Land access for food production in the city \

Considerations and tools for looking for a potential site Key considerations for producers who are LOOKING AT POTENTIAL SITES on the private land bank system include: 1)parcel size 2) water access, 3) minimum and maximum lease terms (five year terms are required for many federal grant programs), 4) any restrictions on site access (farmers work longer hours than many and odd hours), 5)sunlight/ orientation of land 6) site use history/ red flags for potential contamination issues and 7) restroom access and other potential food safety concerns based on the site layout and constraints. Key considerations for producers who HAVE FOUND A PARTICULAR SITE and are considering signing a lease or purchase agreement include: 1) soil sampling to become aware of any contamination issues 2) ensuring that the site has no urban food production zoning restrictions 3) making sure you are making an agreement with the legal owner by looking at ownership on the office of property assessment website 4) making sure you can resolve any restrictions on produce sales at the site, if that is one of your goals 5) figuring out liability insurance for the site, for your produce sales, and for any off-site markets. Below are some tools to help you with these considerations.

Link and Document Resources:

  • Soil Contamination Issues
    This publication by the EPA, Reusing Potentially Contaminated Soils for Urban Gardens, has great tips on things to consider when choosing a site to grow on.
  • Siting a Garden
    This publication discusses some important considerations for a potential garden site like orientation of beds and sun/shade considerations
  • PWD Ownership
    This Philadelphia Water Department site allows you to plug in a Philadelphia address (top right corner) and retrieve initial parcel ownership information while doing a search by neighborhood. Always check ownership information before signing a lease agreement.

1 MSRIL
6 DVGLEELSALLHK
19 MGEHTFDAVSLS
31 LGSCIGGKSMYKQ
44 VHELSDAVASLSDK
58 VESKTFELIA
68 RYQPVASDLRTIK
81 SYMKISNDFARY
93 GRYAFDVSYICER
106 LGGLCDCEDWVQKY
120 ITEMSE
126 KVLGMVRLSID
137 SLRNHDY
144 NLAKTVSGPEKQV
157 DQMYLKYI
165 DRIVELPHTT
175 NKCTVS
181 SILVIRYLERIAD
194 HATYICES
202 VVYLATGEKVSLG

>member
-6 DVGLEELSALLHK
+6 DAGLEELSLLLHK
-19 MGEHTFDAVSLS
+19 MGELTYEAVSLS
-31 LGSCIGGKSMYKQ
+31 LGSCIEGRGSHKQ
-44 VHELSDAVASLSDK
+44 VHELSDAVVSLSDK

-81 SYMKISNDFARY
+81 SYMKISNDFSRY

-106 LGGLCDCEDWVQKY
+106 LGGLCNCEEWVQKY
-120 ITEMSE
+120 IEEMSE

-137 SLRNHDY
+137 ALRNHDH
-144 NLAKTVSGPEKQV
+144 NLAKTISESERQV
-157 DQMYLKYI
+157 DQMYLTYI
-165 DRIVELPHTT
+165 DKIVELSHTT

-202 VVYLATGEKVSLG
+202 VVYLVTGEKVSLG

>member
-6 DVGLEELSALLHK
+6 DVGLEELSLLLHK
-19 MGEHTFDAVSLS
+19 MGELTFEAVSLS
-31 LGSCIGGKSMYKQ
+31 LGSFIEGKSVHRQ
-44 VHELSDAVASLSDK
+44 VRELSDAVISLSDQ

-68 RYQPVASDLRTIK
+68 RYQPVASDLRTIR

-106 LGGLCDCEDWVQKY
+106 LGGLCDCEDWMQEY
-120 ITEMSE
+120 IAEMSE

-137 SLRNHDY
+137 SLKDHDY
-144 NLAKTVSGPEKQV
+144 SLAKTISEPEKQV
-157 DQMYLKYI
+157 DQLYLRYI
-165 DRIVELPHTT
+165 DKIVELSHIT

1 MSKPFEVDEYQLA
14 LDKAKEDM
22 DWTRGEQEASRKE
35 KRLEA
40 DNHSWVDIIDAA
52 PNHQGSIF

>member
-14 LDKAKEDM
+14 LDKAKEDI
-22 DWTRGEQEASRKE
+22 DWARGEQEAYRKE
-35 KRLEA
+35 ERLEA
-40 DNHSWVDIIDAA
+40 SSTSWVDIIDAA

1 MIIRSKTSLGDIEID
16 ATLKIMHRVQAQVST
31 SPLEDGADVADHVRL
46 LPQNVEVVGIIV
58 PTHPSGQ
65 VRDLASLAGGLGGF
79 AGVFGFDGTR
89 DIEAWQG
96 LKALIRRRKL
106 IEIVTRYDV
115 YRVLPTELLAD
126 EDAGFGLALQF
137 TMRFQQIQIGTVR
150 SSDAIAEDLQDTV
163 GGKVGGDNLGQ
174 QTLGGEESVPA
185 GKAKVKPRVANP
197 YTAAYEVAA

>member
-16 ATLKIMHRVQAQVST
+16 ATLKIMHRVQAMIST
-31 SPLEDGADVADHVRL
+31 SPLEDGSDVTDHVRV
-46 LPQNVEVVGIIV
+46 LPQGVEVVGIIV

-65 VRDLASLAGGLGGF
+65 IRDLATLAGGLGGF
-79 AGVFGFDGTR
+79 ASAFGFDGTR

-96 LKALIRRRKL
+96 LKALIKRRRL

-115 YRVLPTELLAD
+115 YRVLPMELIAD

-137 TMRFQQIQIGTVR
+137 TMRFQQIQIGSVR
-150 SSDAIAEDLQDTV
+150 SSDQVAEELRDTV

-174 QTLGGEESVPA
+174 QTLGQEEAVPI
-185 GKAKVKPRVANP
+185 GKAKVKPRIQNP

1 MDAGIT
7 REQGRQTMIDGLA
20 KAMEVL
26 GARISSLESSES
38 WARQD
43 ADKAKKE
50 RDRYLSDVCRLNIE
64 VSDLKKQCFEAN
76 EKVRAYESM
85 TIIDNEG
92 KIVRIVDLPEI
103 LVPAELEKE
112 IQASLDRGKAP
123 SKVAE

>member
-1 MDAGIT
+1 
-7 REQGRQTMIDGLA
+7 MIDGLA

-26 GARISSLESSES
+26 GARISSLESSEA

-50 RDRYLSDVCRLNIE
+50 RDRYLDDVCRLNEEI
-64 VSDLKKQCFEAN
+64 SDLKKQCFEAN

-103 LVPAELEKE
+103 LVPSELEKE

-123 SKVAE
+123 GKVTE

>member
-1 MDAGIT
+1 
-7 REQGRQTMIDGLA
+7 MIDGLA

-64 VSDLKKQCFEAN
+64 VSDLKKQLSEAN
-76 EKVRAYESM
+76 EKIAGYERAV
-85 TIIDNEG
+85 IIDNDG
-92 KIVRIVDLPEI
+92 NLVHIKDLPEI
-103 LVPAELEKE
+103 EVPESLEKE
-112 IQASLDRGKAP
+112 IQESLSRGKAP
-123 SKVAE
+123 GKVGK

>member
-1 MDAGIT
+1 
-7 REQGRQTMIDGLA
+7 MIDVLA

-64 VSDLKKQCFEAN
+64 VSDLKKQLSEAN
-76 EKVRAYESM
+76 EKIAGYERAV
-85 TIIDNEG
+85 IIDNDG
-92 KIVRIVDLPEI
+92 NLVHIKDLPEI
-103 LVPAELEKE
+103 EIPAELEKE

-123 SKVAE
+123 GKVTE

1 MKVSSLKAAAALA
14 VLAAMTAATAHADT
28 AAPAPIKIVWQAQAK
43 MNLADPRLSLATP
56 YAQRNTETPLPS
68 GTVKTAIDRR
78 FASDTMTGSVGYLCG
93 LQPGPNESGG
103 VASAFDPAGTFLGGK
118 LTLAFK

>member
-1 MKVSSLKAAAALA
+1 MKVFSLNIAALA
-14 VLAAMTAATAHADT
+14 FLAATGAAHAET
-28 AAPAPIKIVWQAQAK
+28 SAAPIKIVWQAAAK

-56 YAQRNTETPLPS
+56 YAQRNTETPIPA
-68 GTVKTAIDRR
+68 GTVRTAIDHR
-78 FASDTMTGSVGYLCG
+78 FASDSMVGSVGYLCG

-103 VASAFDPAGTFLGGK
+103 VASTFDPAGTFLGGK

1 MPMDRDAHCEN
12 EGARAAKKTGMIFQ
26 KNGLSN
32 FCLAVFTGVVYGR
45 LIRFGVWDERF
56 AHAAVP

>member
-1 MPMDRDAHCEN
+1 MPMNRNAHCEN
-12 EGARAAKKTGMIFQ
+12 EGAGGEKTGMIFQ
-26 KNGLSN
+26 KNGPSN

• OPA Ownership
    This Philadelphia Office of Property Assessment site allows you to look up property ownership using different data sets.
  • Brownfields and Urban Agriculture
    This EPA guide has some great ideas for dealing with potentially contaminated soils under consideration for food production.
  • Philadelphia Zoning Code Overlay Map
    This site allows you to look up a parcel and see what the zoning district is.
  • Philadelphia Zoning Code
    This site brings you to the zoning code itself. Section 9-213 applies to farmers' markets. Section 14-609(4) applies to accessory agricultural structures like hoophouses and greenhouses. Section 6-301 applies to food establishments, and includes food safety certification standards. Section 14-401 defines accepted uses in residential districts, including what urban agriculture uses are accepted (see bottom of use charts for urban agriculture). Section 14-402 defines accepted uses in commercial districts, including what urban agriculture uses are accepted.Section 14-403 defines accepted uses in industrial districts, including what urban agriculture uses are accepted.
  • PHS Land Bulletin Board
    Privately held land posted by PHS members